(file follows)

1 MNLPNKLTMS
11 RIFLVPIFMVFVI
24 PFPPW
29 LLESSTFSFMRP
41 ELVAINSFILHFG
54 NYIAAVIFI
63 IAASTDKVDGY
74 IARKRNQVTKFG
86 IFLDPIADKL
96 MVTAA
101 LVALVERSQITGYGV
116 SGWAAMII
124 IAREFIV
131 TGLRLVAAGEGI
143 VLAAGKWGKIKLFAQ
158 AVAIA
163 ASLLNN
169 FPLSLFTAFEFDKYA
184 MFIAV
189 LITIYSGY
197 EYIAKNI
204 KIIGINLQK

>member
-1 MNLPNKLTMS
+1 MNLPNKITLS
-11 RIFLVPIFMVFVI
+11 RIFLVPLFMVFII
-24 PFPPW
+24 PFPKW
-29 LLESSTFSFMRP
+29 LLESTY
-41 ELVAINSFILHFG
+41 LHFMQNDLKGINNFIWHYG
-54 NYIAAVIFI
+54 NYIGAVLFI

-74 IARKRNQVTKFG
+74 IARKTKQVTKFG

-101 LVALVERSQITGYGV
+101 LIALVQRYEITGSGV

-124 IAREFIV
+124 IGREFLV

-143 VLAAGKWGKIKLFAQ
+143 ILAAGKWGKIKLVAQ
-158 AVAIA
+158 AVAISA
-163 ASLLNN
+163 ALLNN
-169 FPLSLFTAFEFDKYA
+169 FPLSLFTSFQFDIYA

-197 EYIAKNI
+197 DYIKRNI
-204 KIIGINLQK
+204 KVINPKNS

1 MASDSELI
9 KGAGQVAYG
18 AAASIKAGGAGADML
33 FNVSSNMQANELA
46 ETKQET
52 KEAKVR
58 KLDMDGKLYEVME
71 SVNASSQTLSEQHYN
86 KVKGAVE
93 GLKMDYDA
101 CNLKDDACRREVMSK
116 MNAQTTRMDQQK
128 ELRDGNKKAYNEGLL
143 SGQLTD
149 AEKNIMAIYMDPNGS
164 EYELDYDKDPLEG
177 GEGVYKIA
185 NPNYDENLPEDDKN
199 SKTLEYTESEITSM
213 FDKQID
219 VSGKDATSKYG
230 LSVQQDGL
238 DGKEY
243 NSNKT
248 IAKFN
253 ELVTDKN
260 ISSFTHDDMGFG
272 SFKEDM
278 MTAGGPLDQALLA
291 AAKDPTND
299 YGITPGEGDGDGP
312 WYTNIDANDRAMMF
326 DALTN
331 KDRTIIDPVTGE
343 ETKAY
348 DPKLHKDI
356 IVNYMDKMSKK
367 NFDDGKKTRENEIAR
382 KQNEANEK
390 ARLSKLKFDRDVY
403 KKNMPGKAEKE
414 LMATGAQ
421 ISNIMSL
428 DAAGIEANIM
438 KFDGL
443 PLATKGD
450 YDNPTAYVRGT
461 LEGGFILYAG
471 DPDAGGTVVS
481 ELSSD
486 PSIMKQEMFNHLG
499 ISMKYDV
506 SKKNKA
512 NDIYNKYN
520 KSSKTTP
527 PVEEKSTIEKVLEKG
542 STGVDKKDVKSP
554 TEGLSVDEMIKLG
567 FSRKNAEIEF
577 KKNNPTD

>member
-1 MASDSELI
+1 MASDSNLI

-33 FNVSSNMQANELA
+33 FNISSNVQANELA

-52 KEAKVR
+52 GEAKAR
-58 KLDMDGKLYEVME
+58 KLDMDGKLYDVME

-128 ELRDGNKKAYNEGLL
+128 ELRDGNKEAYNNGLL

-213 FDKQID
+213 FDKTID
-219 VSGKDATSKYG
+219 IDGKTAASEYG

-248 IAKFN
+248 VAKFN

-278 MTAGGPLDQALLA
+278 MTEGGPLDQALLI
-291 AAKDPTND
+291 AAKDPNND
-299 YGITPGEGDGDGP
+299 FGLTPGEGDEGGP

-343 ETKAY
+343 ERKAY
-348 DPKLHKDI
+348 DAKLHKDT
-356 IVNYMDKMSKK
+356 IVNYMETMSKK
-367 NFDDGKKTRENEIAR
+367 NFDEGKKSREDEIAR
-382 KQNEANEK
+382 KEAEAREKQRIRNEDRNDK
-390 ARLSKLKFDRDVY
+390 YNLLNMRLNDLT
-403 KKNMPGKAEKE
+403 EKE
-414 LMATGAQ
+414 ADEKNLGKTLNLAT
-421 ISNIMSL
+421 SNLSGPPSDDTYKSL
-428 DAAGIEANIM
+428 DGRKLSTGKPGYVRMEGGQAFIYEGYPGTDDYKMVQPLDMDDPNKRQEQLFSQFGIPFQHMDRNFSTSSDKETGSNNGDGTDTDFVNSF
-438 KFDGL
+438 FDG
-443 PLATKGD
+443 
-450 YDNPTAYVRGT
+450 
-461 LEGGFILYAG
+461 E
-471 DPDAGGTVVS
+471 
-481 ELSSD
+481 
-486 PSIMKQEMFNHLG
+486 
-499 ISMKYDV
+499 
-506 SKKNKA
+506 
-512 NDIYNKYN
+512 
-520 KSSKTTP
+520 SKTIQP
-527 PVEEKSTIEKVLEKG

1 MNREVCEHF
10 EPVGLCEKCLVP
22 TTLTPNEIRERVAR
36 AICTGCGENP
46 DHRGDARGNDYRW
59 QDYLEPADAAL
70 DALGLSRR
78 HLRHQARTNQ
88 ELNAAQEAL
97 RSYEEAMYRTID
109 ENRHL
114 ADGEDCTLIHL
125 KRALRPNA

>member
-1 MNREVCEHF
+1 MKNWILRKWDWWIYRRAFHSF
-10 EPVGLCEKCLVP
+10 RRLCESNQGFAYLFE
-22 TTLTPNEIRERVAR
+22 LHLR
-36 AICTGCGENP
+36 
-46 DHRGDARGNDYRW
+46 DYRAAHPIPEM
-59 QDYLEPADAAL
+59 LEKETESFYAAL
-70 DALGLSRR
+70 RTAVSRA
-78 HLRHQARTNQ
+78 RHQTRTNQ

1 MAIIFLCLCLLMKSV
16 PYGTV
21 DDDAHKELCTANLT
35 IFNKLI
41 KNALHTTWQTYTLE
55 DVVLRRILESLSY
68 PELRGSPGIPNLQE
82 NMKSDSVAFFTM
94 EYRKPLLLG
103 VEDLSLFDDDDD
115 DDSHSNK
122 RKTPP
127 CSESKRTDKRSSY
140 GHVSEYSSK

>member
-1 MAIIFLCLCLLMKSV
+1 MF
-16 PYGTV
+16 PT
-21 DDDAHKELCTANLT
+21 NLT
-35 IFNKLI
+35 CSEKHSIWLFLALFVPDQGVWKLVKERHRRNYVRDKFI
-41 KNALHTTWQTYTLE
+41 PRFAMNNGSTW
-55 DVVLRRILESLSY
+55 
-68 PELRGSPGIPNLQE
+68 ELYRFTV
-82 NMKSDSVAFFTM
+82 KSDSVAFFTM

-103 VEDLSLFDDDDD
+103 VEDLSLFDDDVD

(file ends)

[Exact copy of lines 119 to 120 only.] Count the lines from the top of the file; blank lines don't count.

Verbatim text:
-52 KEAKVR
+52 GEAKAR